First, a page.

Senator Thom Tillis (R-NC) (Photo: Screen grab from Senate.gov)
In a hot housing market, prospective renters can’t afford to be indecisive. Decide to sleep on it overnight and the property may be snapped up by someone else. But today’s rental market can also place a burden on even the most expeditious renters with application fees, credit checks, move in fees and other “convenience” surcharges.
Earlier this month, the Biden administration announced plans to crack down on rental junk fees.
And last week, a subcommittee of the U.S. Senate Committee on Banking, Housing and Urban Affairs began examining how such fees were applied across multiple industries impacting American consumers.
“Not all fees are the same,” said Sen. Raphael Warnock (D-GA). “Some fees are excessively high. Some fees are unclear. And some fees exist solely so that large corporations can pad their bottom lines on the backs of hard-working families.”
The Georgia Democrat said junk fees affect poor people and people of color at a disproportionate rate, with one-third of unbanked households citing high fees as the reason that they remain without a bank account.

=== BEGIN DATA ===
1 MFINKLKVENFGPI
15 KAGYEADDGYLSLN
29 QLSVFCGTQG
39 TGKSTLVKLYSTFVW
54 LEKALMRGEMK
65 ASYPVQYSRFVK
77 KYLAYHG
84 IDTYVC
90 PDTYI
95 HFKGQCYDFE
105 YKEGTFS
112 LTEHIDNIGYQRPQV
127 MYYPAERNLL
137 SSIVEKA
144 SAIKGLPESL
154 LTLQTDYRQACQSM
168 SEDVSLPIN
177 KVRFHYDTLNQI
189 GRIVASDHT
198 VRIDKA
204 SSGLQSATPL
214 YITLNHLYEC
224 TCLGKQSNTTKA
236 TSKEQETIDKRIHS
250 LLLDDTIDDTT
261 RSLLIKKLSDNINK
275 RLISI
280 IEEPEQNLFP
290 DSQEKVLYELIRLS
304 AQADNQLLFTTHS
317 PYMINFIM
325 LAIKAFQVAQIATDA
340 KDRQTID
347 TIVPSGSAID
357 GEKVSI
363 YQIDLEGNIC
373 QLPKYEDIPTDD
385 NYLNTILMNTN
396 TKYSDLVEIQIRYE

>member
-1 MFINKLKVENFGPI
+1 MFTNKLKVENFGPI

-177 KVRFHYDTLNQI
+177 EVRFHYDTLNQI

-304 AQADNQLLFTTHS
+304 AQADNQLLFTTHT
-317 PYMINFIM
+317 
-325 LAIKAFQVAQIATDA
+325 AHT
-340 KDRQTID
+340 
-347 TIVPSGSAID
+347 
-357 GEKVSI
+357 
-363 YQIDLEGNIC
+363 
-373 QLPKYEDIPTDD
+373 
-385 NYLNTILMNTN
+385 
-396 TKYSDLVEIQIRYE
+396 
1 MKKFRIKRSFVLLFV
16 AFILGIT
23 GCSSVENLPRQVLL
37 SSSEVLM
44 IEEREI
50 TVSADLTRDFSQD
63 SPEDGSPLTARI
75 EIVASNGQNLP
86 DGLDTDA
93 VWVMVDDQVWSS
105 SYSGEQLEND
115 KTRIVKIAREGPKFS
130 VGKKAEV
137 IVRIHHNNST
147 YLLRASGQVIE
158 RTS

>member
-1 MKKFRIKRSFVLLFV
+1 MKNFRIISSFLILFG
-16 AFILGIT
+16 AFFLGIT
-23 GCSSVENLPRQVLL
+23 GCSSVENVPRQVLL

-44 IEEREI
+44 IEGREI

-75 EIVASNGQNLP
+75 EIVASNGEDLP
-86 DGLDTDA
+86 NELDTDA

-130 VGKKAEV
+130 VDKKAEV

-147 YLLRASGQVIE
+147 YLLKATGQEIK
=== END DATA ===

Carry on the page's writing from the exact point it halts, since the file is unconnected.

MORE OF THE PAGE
North Carolina Senator Thom Tillis (R-NC), however, said the problem with the president’s initiative is that it is exceedingly wide and vaguely defined.
Tillis took exception to the Consumer Financial Protection Bureau’s (CFPB) approach to addressing such fees.
“The CFPB at times has offered various definitions as to what constitutes a junk fee in their eyes, muddying the waters for honest good faith actors who are simply trying to comply,” said Sen. Tillis.
Tillis charged the CFPB engaged in ‘naming and shaming’ campaigns.
“In actions taken on overdraft and insufficient funds policy, the CFPB publicized list of institutions were all by any reasonable measure, clearly abiding by the law, but not the policy preferences of the CFPB. Unfortunately, these coercion-style tactics were only encouraged by the Biden administration.”
Pennsylvania Attorney General Michelle Henry said the subcommittee was absolutely correct to focus on junk fees that prevent consumers from shopping for the best overall price.
Henry said her agency recently filed a multi-state lawsuit against Mariner Finance, a Wall Street private equity owned installment lender.
“Our lawsuit alleges that Mariner charged consumers junk fees for hidden add-on products that consumers either did not know about or did not agree to buy,” Henry said.
“The cost of the junk fees is staggering. For a random sample of loans originated in Pennsylvania in December of 2020, Mariner charged each consumer an average of $1,085 in junk fees for an average of $3,394 in cash borrowed.”